Andrew Holt says insurance companies need to acknowledge their poor performance
' Offshoring doesn't work. At least not in the way those who embrace it want it to.
It doesn't cut costs as expected. Instead it involves considerable hidden costs.
Customer dissatisfaction is rife. But those involved in offshoring don't care - as long as business keeps booming. The trade-off of dissatisfied customers is seen as a price worth paying as long as the business grows.
This was the stark message from consultancy firm CM Insight in Prague two weeks ago. A damning indictment of all the propaganda spouted by those who promote offshoring as a business panacea.
The message is you can save wads of cash by offshoring to cheap labour call centres but at a price of alienating your customers.
Nobody involved in offshoring escapes this judgment. CM Insight covered all types of financial services and all types of offshoring/ outsourcing models, and the negative customer feedback was the same in all scenarios.
CM Insight's managing director Mike Havard points out that insurers and other financial service firms offshoring are sitting on a time bomb if they think they can continue focusing on business growth at the expense of growing customer dissatisfaction.
You have been warned.
So what can be done? Should offshoring be dispatched to the dustbin of history?
The problem here is that too many insurance companies are committed to offshoring because the cost savings it produces have already been factored into future operational costs.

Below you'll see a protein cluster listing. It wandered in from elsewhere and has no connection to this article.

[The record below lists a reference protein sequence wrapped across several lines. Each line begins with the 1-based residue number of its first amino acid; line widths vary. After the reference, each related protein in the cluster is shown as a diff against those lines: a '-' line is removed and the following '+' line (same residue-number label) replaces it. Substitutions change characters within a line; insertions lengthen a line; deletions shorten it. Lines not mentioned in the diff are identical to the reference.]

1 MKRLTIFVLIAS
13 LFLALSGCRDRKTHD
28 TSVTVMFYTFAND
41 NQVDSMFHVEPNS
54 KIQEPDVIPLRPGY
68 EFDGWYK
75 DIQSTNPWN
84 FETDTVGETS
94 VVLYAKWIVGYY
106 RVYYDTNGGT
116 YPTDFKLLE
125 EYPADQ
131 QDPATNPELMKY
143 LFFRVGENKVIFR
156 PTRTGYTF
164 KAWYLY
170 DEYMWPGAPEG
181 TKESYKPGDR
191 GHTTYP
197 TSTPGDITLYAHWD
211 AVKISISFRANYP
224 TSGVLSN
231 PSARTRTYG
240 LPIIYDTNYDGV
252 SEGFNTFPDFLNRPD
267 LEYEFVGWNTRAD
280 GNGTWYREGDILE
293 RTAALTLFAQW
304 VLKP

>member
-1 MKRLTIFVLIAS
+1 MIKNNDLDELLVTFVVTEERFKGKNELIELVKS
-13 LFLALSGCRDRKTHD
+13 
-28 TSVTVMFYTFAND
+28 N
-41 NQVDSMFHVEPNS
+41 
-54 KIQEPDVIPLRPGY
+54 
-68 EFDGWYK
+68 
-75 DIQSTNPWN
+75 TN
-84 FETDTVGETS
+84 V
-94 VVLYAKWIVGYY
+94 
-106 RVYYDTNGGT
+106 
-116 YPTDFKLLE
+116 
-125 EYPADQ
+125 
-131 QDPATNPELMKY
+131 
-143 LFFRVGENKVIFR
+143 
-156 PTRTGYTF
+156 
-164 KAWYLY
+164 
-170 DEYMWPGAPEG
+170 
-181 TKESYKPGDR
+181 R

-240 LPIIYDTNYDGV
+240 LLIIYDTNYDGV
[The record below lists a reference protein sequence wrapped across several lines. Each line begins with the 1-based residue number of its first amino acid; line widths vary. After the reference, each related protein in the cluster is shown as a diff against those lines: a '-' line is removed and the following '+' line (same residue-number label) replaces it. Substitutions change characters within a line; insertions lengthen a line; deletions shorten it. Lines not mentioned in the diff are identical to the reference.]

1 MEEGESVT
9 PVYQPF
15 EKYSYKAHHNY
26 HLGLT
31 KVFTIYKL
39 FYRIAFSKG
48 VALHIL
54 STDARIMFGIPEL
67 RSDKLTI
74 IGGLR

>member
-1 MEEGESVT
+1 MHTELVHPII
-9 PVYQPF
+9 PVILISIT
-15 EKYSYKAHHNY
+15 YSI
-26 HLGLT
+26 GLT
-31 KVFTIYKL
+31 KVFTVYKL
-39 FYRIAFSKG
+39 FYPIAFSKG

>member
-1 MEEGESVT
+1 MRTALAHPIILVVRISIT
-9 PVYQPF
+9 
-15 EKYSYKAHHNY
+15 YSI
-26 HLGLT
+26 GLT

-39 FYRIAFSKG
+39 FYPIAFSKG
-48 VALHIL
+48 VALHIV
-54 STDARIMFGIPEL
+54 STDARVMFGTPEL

So the issue is clearly to improve customer service at these operations immediately.
Insurers have a big part to play in this. They cannot sit back and accept such appalling levels of service. CM Insight said that, on average, 3% of customers were lost because of a basic lack of cultural understanding from offshored call centre staff when dealing with customers.
Havard also revealed that almost 60% of customers said they were willing to pay more to deal with UK-based staff.
Surely this undermines any rationale for offshoring when customers are willing to pay more?
The irony is that it looks like offshoring is here to stay. As well as too many companies embracing it, there are now too many domiciles promoting themselves as offshore/outsourced centres for it to be dismissed as a passing fad.
The implication being that if you have a Muppet organisation dealing with your operation, you can ditch Kermit and move to another more culturally disposed customer service centre.
But the issue of delivering proper customer service levels remains. It has to be dealt with now. The clock is ticking. IT